Brooks and Midani, who ran together in the election, are looking to accomplish their campaign platform which included: helping prevent sexual assault on campus, streamlining advisement and transforming UNM into a destination University.

On the campaign trail Brooks and Midani criticised the UNM advisement system.

New option has faculty and staff retiring green

UNM faculty and staff will soon have a fossil-fuel-free retirement plan option.

“For me and many others, having the option not to invest in fossil fuels is of utmost importance when considering not only my future but my students’, my children’s and the planet’s as a whole,” said Tema Milstein, professor of communications and journalism.

Dreamstyle Remodeling takes lead as new donor of the Pit

WisePies has stepped aside to let Dreamstyle Remodeling take center stage as the new donor for the Pit.

“As a lifelong New Mexican, I am proud to have built a company that has a capability of making this investment in the University and our community,” said Larry Chavez, UNM alumni and founder of Dreamstyle Remodeling.

While working on a $250,000 renovation project for the UNM Football facilities, Dreamstyle Remodeling learned about the opportunity.

After losing funding completely, UNM ski team ready for a comeback

The University of New Mexico’s ski team is back.

After Vice President of Athletics Paul Krebs said their program would be cut from UNM’s athletic programs on April 13, the university made the decision to reinstate the ski program for the 2017-18 season.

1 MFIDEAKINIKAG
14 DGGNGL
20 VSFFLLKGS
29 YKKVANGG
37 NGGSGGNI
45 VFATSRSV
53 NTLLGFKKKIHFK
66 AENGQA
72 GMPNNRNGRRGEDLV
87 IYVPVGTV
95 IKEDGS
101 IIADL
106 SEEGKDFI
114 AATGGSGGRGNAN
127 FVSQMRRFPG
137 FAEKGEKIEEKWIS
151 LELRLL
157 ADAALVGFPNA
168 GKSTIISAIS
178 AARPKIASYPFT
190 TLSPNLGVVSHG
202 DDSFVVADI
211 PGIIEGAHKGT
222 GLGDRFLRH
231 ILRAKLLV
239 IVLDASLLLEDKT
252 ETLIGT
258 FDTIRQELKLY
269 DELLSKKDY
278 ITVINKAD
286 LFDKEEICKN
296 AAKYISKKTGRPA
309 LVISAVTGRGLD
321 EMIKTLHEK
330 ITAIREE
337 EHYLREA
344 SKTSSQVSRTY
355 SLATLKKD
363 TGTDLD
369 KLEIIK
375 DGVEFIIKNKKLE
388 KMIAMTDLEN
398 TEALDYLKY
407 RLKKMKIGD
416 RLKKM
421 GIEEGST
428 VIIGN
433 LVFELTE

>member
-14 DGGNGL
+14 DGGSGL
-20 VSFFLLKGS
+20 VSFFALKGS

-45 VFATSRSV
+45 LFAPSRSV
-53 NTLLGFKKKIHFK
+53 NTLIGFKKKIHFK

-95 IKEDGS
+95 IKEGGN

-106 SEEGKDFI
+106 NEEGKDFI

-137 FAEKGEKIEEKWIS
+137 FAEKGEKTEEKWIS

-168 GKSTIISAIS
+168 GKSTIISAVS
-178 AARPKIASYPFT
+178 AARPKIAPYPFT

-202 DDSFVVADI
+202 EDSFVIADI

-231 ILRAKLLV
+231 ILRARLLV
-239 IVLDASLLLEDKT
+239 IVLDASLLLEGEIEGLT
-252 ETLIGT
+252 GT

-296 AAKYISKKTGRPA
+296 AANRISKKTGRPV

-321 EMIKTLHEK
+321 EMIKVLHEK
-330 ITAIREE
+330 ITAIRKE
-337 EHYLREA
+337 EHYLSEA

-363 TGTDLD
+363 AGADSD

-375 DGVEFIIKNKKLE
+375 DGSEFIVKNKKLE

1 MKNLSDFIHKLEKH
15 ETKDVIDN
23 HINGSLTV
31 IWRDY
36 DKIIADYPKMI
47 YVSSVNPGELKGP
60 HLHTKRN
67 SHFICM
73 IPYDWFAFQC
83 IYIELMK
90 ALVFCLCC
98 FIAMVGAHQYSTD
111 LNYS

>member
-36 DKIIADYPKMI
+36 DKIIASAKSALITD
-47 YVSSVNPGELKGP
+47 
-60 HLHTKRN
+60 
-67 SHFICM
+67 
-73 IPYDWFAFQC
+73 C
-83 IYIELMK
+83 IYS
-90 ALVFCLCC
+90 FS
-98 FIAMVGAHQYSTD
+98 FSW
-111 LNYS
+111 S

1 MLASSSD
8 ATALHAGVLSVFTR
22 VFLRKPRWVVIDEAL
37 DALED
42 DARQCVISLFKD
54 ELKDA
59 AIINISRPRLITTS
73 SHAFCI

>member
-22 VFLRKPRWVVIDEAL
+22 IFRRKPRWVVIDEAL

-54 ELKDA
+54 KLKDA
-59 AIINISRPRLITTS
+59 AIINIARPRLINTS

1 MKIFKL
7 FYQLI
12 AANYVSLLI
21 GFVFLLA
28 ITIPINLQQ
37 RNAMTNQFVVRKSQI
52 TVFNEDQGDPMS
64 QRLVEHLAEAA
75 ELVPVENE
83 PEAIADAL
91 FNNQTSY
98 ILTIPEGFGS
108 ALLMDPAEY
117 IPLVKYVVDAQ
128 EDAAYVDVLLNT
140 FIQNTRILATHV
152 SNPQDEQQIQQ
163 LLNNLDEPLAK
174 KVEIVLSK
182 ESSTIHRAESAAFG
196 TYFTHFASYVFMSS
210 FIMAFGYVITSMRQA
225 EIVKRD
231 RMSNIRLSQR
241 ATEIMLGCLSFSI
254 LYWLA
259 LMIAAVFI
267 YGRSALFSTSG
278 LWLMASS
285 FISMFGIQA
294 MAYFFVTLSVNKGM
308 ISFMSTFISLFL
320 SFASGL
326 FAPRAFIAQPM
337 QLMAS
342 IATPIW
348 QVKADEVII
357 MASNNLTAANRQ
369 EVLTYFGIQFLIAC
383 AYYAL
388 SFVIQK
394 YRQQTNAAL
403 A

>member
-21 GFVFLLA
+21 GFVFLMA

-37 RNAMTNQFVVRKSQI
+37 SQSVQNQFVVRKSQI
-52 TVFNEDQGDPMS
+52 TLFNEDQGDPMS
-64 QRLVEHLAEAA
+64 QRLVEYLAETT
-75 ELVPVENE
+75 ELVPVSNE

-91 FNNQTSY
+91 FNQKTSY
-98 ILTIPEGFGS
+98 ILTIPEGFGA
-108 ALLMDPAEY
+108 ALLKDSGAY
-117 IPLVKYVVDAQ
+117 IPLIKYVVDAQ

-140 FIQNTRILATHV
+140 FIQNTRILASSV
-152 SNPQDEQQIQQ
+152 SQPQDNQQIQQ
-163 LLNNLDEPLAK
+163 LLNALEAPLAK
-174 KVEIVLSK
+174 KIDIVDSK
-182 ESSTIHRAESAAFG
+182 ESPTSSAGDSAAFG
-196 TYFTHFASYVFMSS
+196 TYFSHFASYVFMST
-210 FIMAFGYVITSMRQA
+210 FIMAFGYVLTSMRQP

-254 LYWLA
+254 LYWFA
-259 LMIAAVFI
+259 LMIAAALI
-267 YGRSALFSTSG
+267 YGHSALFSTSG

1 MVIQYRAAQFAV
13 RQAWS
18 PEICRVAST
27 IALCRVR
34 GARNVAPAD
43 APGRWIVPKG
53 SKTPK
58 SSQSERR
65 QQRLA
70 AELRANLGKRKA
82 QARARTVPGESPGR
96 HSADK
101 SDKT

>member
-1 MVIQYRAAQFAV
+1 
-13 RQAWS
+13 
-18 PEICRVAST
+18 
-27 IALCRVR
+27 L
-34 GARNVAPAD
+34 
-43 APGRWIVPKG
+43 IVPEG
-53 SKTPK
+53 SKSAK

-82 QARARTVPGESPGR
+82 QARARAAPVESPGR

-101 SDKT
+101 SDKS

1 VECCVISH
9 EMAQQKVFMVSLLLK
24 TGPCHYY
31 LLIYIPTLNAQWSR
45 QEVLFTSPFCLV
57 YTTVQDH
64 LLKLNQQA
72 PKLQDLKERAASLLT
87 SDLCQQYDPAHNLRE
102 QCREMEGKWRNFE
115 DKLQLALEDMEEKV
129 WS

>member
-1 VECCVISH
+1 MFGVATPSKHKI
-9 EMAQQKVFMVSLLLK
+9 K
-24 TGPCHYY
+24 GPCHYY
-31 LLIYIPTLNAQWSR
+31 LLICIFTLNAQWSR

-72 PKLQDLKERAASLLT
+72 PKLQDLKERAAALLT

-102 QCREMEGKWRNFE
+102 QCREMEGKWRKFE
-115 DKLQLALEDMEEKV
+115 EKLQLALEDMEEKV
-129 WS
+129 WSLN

The overturning was a major win for ski team. In particular, Alex Barounos, a sophomore ski team member and a key contributor in petitioning for the reinstatement, says he and his teammates were ecstatic about the decision made on Thursday.

Campus Briefs for May 9

UNM has record-breaking number of spring 2017 graduates

Approximately 3,900 students will become “Lobos For Life” on Saturday when they stand before their loved ones to receive their diplomas, breaking the record for UNM’s graduating class.

For the sixth year in a row, UNM’s graduation rate has continued to grow—the number of students graduating in four years is expected to increase 66 percent since the 2010-2011 school year, when the four-year graduation rate was at 15 percent. The University’s six-year graduation rate has also increased and breaks the record at just under 50 percent.

National Briefs for May 10

Trump fires FBI director

President Trump fired the FBI Director James B. Comey Tuesday over the way he handled the investigation of Hillary Clinton’s emails during the 2016 election.

Comey’s immediate dismissal was a “stunning development for a president that benefited from the FBI investigation of the Democratic nominee during the 2016 campaign,” the New York Times reports.

The FBI is also separately investigating the possibility of collusion between Trump campaign members and Russia in order to influence the election. Thus, Trump’s abrupt and unexpected decision to fire Comey raised questions over whether the president was trying to influence the Russian investigation.